These resources will guide understanding about why "living green" matters.
University of Washington with U.S. Forest Service
Urban Forestry / Urban Greening Research
Trees, parks, gardens, and natural areas enhance quality of life in cities and towns. The experience of nature improves human health and well-being in many ways. Nearly 40 years of scientific studies tell us how.
The U.S. Forest Service weighs in on the effects of nature deprivation on low-income residents of urban areas. Community features that would counteract that deprivation are seen as affluent amenities.
Vibrant Cities Lab helps people connect with the "why" behind urban forests, and the "how" of planning and implementation.
Three African American hikers describe fears and stereotypes they have faced – and why they love hitting the trails.
Visitors to our 4-acre urban forest in Kansas City tell us similar accounts of their internal arguments for and against going into the woods. Fortunately remembrances of lynchings and unexplained disappearances less than a century ago in KC give way to the peaceful effects of a nature walk in the end.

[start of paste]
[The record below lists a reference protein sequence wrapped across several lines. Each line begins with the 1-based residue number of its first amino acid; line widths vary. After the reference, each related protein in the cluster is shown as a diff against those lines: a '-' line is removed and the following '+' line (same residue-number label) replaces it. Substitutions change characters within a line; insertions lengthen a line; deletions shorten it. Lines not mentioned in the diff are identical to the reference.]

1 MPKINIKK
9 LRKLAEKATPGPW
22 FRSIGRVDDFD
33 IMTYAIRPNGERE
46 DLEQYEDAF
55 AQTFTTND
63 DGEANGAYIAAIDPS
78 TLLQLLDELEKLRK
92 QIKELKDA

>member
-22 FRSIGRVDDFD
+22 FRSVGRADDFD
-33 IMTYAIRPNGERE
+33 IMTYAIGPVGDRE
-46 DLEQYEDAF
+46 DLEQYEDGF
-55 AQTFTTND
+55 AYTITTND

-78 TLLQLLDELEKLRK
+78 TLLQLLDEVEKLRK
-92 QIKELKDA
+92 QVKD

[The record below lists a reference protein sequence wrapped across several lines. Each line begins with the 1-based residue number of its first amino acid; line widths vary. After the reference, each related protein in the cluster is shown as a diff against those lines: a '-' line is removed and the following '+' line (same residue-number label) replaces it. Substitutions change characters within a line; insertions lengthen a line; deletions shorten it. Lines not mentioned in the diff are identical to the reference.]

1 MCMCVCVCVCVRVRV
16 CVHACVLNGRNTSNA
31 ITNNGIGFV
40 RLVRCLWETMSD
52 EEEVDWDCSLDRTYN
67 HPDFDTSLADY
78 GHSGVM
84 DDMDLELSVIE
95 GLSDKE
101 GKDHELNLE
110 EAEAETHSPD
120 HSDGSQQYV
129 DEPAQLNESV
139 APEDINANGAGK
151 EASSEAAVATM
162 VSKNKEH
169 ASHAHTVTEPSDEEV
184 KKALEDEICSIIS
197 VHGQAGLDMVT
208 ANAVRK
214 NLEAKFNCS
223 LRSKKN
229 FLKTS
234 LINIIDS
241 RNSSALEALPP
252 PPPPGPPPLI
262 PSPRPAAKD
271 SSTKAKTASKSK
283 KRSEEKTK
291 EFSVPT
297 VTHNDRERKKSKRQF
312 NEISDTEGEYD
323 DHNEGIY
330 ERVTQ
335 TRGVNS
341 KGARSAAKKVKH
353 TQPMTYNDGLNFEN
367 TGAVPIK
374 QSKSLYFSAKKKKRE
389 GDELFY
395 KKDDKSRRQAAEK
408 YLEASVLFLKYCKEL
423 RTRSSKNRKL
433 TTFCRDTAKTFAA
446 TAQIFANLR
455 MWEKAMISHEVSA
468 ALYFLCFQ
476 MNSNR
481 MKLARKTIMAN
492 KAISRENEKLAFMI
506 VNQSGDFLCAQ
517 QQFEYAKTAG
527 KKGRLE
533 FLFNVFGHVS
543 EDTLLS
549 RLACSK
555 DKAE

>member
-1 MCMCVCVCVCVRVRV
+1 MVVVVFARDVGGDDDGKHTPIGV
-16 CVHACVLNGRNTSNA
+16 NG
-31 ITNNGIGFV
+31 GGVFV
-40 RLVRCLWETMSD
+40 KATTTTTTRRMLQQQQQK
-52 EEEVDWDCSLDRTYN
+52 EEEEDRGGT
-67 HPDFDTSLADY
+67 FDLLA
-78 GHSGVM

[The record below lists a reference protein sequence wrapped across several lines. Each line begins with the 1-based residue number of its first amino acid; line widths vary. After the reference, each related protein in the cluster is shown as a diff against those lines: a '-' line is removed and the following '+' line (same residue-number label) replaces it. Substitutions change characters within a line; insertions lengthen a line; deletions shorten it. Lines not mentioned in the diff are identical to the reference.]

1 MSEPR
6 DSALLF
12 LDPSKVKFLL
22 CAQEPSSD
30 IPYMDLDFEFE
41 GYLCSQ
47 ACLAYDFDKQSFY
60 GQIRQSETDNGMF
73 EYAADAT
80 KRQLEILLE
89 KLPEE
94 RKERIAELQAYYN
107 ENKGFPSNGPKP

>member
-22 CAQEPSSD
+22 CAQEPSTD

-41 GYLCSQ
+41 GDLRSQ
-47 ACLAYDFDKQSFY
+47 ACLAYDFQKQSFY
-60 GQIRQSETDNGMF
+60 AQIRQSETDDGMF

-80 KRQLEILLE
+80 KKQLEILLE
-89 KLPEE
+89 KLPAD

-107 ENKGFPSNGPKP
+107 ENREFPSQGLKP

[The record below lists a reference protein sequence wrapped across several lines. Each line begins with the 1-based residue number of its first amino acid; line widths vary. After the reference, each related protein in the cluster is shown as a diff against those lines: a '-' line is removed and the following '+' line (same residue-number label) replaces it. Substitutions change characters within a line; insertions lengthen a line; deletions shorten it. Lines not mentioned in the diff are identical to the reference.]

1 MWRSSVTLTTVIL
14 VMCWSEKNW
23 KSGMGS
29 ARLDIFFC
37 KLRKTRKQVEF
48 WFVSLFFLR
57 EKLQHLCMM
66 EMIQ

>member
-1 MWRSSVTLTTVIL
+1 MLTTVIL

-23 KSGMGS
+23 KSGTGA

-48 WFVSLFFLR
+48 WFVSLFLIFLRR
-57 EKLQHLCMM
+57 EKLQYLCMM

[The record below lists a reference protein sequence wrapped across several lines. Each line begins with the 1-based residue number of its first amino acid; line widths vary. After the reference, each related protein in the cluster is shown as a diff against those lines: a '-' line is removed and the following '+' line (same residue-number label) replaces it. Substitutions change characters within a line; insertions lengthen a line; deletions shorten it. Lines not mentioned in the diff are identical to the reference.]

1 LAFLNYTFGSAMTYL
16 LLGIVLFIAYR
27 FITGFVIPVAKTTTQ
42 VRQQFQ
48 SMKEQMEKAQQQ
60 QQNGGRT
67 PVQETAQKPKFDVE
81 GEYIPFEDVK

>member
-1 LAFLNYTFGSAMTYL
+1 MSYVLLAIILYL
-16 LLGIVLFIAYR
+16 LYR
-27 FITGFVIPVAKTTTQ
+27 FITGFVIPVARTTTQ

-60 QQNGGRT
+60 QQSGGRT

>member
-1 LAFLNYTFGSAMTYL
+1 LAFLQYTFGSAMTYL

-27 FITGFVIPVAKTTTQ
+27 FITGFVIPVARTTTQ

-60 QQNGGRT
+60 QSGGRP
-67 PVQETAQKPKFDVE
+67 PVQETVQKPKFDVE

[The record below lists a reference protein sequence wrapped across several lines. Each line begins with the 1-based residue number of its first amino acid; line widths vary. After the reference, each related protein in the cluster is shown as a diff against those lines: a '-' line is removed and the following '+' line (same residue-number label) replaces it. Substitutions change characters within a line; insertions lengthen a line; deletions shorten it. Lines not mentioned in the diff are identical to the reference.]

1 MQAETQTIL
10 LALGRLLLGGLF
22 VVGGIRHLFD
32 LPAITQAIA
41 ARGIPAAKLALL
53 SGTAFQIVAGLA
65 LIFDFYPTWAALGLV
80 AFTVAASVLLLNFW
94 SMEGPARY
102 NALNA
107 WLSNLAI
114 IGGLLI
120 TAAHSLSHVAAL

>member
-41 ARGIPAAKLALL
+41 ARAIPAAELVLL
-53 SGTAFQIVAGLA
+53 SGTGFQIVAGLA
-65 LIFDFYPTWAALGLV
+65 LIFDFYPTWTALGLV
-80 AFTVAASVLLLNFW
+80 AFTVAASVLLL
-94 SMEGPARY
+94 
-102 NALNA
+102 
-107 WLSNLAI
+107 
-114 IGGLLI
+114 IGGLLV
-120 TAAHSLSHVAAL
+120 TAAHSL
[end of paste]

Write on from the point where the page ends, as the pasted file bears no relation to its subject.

J. Drew Lanham on race, belonging, and a love of nature
If you ever wondered why a person of color's fears about going into nature could ever be justified, read this first-hand account of one man deciding between survival and professional duty in rural America.
A quote from this book sums the benefits of this work up for us: "Although we are now living in a society characterized by urbanization and artificialization, our physiological functions are still adapted to to nature." Those benefits know no race. They're for all.
By Juyoung Lee, Qing Li, Liisa Tyrväinen, Yuko Tsunetsugu, Bum-Jin Park, Takahide Kagawa and Yoshifumi Miyazaki
Published by InTech in 2012; eISBN 978-953-51-0620-3
Why nature makes us happier, healthier, and more creative
By Florence Williams; Published by W. W. Norton & Co. in 2017; ISBN 978-168-16-8397-3
"This book explores the science of what poets and philosophers have known for eons: place matters." Ms. Williams' work sets up an explanation of why our brains and our bodies need nature.